BY REBECCA FENNING
A Monthly - Weekend With Shades - Column
There is a tiny kernel of truth in that final scene from Indiana Jones and the Raiders of the Lost Ark, when we see a box holding the Ark of the Covenant put on a shelf in a warehouse full of thousands and thousands of like boxes. In much the same way, all archives and libraries have hidden collections like this, though perhaps not so vast and not so concealed. But they are there.
Many of these collections are often things sitting in the backlogs of institutions. These materials purchased by or given to a library, but not yet cataloged or described in any way, can number in the hundreds or thousands or tens of thousands of volumes and boxes, waiting for catalogers and archivists to get to them. Other hidden collections are described somewhere, but insufficiently, while still others are described cursorily in physical card catalogs and paper finding aids that are only accessible to those who know to look for them.
At my library, for example, the manuscript collections are largely described only through a physical card catalog located in our lobby. Further, the information on these cards can be pretty crummy, lacking things like subject cross-references and sometimes containing nothing beyond title and page count. Unless you knew about our library and our collecting scope (mostly 17th and 18th century British stuff) and knew we might have something you were looking for (an 18th century handwritten cookery book, perhaps), it would be extremely difficult to be able to find this very well hidden material. Other items in our backlog have never been cataloged at all and have been waiting on a shelf since their acquisition and are truly almost impossible to find unless I tell you that they are there.
These sorts of hidden and hard-to-access collections are a problem that the archives and library community is trying to address in a variety of ways. Understanding some of the issues and actions behind revealing hidden collections will help to make you, as potential users of these collections, more savvy about how to find information them and what the information you are looking at really means.
One of the most revolutionary ideas in the struggle to reveal hidden collections in the archives world was the development of the concept “More Product, Less Process." This new way of looking at archival processing (usually just referred to as MPLP) promotes the idea of getting a greater volume of material described by doing less detailed, item level work (Basically, describing things at a higher collection-wide level instead of describing or looking through them at the folder or item or page level).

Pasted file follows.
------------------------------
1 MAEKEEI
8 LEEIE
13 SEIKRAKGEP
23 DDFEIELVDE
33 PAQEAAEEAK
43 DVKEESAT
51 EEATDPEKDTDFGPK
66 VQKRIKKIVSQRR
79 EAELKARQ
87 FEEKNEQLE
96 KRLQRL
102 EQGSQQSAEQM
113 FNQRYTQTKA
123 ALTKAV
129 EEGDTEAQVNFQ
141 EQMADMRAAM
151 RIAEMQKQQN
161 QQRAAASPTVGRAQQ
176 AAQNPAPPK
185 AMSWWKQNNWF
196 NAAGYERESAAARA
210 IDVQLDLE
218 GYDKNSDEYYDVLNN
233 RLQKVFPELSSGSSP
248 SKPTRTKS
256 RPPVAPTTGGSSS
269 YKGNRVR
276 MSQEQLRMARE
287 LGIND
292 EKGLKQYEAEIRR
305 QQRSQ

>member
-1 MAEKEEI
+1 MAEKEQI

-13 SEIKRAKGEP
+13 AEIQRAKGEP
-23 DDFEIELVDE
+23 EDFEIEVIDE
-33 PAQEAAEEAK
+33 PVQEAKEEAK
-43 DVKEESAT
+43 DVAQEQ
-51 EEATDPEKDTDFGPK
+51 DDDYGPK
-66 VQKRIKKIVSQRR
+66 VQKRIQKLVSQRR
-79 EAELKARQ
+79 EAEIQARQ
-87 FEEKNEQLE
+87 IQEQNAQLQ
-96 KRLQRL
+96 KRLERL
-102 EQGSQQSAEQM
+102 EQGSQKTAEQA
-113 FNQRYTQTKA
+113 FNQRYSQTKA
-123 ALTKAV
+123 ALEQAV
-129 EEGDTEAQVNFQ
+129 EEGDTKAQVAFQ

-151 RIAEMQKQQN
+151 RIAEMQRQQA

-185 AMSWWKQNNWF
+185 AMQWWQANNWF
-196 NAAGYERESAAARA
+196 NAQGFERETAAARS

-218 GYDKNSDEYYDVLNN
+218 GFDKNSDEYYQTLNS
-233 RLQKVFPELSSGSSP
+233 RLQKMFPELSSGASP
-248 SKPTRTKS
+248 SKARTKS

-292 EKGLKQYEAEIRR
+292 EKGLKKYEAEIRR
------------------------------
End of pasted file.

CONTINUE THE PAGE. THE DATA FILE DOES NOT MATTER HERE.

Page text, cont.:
This turns a lot of archival notions on their head, but has been adopted by a lot of places with great success. See, though an MPLP project does give you potentially less detailed information, fewer names, and less meticulously sorted collections, MPLP projects also get more information about more backlog collections out there to the user.
That might not sound great, but consider that at many institutions, unprocessed and undescribed collections sitting in the backlog are usually off-limits to researchers for various security and privacy concerns. Also consider that traditional item- or folder-level processing can take a long time – it once took me about 8 months to finish a more traditional finding aid for a large collection! MPLP helps archivists and users by getting more things described in less time, which means backlogs can be eliminated more quickly and finding aids and boxes put in front of researchers in a more timely manner. And that sounds pretty good.
Though an MPLP finding aid will probably give you a lot less information about the items in a collection than a more traditional and detailed folder or item level description might, the theory is that the researcher doesn’t necessarily mind looking through boxes that might be messy when they know they are looking for something they want. The fact of access to previously hidden collections and resources balances out the inconvenience of not knowing exactly what is contained in each folder, because yes, it might be nice to know if what you are looking for is there, but having access to something that might have taken years or decades for an archivist to get to if she were using traditional processing methods is even nicer!
This isn’t a comprehensive look at the idea of hidden collections or the archival processing techniques aimed at conquering them, but hopefully it gives you a little bit of an idea of what goes on in the uncatalogued basement storage vaults of archives the world over. Perhaps it gives you more reason to inquire at archives and libraries whether or not they have material you don’t see listed on their website or their publications! It might be just sitting there, waiting for an archivist to work on it, or for someone to check a physical card catalog for it. Resources like Archive Finder or the National Union Catalog of Manuscript Collections (NUCMC) can help you to find institutions like mine that might have those hidden treasures you are looking for.
And remember, I am always here to answer any questions that might turn up in that search!
Photograph Courtesy of the New York Public Library Digital Collections.
Copyright © Rebecca Fenning
Copyright © Rebecca Fenning